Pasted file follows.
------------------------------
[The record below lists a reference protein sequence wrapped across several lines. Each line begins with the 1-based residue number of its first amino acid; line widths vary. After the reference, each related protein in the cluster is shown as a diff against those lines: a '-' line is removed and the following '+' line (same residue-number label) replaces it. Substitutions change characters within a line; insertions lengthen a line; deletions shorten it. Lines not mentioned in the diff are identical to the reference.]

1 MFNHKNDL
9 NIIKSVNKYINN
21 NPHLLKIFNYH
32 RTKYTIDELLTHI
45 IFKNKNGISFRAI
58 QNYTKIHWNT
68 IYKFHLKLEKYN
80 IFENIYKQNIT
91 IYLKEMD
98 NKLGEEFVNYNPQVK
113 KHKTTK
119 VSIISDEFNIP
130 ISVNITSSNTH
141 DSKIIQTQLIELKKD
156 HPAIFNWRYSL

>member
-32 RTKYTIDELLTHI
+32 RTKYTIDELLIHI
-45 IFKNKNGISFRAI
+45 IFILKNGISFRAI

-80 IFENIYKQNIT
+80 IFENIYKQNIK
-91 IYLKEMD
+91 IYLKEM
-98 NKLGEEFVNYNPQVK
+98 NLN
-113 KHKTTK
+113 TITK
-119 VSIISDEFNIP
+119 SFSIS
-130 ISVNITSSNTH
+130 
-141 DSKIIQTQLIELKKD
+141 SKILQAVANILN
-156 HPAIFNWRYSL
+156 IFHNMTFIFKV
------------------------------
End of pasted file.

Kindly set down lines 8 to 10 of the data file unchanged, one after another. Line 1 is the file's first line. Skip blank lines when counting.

68 IYKFHLKLEKYN
80 IFENIYKQNIT
91 IYLKEMD